Here's How You Can Help Our Farmers With the Oversupply of Mangoes

Currently, they produce around a hundred tons per week.

In a press briefing on June 3, Agriculture secretary Emmanuel Piñol said that mango growers had an unusual increase in harvest—a surplus of two million kilos of mangoes in Luzon alone—which is attributed to the El Niño phenomenon, and that the farmers  are asking for help to sell their produce.

To address this issue, the Department of Agriculture plans to launch the Metro Mango Marketing Program on June 10 to attract buyers of mangoes produced in Luzon. Mangoes will go for just P25/kilo, with a minimum order of at least four metric tons.

The Department of Agriculture (DA) has also reached out to people in the food industry, according to a report by Agriculture. One of which was Chef Jam Melchor, the founder of Philippine Culinary Heritage Movement and the country head of Slow Food Youth Network Philippines, whose Facebook post on the mango oversupply has been shared over 400 times. According to his post, you just have to call the Department of Agriculture's Agribusiness and Marketing Assistance Service at 925-3795 and they'll link you directly to the mango producers.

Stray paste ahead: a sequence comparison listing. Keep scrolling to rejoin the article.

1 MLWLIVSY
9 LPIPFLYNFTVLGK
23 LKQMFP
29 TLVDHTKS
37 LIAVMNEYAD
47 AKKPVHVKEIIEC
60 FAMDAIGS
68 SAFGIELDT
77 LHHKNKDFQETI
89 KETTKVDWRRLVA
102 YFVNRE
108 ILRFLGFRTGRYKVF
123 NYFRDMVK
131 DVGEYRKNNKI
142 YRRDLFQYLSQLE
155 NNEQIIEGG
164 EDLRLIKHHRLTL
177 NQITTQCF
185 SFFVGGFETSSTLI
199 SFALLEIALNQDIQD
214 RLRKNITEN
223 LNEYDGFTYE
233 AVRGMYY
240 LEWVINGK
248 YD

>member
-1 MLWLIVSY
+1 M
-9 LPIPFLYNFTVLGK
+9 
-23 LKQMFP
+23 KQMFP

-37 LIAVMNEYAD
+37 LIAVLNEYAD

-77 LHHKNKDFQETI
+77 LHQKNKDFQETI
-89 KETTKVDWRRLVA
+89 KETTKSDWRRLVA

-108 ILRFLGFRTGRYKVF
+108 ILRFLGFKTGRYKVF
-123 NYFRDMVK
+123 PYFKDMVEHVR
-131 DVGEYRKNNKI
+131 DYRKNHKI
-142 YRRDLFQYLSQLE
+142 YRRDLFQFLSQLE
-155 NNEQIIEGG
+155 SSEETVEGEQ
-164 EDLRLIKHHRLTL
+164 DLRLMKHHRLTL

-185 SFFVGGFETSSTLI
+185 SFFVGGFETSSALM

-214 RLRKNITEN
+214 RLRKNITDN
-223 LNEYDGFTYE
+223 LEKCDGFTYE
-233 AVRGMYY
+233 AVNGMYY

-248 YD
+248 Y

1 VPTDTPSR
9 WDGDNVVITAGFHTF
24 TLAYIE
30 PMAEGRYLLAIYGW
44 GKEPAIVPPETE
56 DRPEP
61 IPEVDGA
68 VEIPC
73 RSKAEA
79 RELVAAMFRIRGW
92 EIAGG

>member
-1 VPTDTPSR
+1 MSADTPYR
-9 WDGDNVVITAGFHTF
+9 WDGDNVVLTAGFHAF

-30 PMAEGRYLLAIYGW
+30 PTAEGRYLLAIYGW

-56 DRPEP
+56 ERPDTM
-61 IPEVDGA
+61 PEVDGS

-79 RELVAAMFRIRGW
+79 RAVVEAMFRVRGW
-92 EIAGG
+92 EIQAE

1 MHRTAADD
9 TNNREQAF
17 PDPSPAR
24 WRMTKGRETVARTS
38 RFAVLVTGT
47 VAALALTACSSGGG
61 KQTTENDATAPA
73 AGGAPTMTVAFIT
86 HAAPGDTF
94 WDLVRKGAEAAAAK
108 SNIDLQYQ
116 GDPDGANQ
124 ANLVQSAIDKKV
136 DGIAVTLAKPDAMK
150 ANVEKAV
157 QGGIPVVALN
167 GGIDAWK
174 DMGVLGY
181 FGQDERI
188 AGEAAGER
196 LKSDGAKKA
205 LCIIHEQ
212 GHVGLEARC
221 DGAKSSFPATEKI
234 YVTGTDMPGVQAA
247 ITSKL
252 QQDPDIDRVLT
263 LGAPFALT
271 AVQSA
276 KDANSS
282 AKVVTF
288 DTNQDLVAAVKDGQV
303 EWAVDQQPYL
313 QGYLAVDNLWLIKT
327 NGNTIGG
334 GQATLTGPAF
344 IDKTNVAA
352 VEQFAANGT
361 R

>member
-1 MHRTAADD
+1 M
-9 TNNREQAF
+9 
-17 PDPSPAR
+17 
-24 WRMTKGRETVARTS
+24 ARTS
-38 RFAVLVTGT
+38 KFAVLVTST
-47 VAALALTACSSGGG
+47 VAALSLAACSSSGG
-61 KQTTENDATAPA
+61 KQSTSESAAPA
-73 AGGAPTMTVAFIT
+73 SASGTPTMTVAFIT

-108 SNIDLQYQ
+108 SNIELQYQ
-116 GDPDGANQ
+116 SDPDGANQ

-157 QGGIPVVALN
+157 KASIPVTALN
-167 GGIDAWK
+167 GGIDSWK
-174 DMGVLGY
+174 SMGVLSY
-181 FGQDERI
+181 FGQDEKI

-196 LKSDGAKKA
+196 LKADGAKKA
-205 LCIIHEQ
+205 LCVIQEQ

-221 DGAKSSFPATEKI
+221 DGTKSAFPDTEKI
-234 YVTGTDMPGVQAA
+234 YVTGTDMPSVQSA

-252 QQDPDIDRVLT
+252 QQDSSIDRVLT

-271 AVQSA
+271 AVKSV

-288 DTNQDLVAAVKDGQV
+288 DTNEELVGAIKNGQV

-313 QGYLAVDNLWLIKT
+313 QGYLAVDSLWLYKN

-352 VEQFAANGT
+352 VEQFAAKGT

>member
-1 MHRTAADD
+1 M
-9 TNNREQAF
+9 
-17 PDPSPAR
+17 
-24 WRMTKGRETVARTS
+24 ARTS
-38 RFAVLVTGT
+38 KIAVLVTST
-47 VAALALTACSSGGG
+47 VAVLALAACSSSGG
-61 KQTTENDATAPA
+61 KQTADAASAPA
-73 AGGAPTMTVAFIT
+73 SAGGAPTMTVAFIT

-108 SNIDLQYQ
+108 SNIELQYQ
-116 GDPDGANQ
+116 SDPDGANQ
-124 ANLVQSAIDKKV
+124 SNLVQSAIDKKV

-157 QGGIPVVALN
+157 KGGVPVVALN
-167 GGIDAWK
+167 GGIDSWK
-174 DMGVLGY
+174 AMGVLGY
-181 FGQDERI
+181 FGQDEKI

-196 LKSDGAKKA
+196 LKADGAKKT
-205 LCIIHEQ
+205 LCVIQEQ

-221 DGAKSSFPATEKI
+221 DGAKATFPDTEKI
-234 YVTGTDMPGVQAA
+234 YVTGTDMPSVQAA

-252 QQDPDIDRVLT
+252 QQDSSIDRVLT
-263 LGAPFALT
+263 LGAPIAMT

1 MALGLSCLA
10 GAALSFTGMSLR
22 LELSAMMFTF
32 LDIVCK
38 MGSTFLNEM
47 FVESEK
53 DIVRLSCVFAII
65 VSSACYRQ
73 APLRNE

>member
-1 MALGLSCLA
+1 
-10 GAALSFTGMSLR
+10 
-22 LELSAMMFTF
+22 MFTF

In the same report, Chef Jam also shared the farmers' need to coordinate with the Department of Agriculture's marketing services so that they can find potential buyers even before they harvest. He added, "This will be very difficult because [a] mango's life span is only three to four days."

In 2018, around 10 tons of red tomatoes were thrown away in Kalayaan, Laguna, as farmers were not able to sell them due to oversupply.

. Minor edits have been made by the editors.

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